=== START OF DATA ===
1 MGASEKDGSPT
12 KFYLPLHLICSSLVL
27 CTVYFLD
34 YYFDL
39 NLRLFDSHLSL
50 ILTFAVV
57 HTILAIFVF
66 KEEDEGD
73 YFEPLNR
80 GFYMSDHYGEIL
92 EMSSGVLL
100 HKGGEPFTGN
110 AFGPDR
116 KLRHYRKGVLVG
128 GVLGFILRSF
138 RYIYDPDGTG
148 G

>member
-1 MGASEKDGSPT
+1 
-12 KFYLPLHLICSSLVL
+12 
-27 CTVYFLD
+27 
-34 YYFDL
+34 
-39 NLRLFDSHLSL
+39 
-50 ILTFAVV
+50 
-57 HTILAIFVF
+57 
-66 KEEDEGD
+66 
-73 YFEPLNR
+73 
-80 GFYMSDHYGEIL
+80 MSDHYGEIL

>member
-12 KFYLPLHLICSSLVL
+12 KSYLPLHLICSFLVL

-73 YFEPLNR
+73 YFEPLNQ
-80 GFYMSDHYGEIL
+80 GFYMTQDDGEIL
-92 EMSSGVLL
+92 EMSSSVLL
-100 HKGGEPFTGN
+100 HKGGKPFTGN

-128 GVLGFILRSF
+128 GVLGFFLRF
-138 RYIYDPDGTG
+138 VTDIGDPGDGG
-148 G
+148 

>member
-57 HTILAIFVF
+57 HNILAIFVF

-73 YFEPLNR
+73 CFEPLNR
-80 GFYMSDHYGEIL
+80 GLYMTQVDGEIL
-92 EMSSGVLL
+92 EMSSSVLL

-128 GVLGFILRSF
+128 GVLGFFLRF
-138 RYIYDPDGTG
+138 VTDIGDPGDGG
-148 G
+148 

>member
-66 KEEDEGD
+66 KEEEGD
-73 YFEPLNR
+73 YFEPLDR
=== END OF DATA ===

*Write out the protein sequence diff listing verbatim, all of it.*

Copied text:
1 MGASEKDGSPT
12 KFYLPLHLICSSLVL
27 CTVYFLD
34 YYFDL
39 NLRLFDSHLSL
50 ILTFAVV
57 HTILAIFVF
66 KEEDEGD
73 YFEPLNR
80 GFYMSDHYGEIL
92 EMSSGVLL
100 HKGGEPFTGN
110 AFGPDR
116 KLRHYRKGVLVG
128 GVLGFILRSF
138 RYIYDPDGTG
148 G

>member
-1 MGASEKDGSPT
+1 
-12 KFYLPLHLICSSLVL
+12 
-27 CTVYFLD
+27 
-34 YYFDL
+34 
-39 NLRLFDSHLSL
+39 
-50 ILTFAVV
+50 
-57 HTILAIFVF
+57 
-66 KEEDEGD
+66 
-73 YFEPLNR
+73 
-80 GFYMSDHYGEIL
+80 MSDHYGEIL

>member
-12 KFYLPLHLICSSLVL
+12 KSYLPLHLICSFLVL

-73 YFEPLNR
+73 YFEPLNQ
-80 GFYMSDHYGEIL
+80 GFYMTQDDGEIL
-92 EMSSGVLL
+92 EMSSSVLL
-100 HKGGEPFTGN
+100 HKGGKPFTGN

-128 GVLGFILRSF
+128 GVLGFFLRF
-138 RYIYDPDGTG
+138 VTDIGDPGDGG
-148 G
+148 

>member
-57 HTILAIFVF
+57 HNILAIFVF

-73 YFEPLNR
+73 CFEPLNR
-80 GFYMSDHYGEIL
+80 GLYMTQVDGEIL
-92 EMSSGVLL
+92 EMSSSVLL

-128 GVLGFILRSF
+128 GVLGFFLRF
-138 RYIYDPDGTG
+138 VTDIGDPGDGG
-148 G
+148 

>member
-66 KEEDEGD
+66 KEEEGD
-73 YFEPLNR
+73 YFEPLDR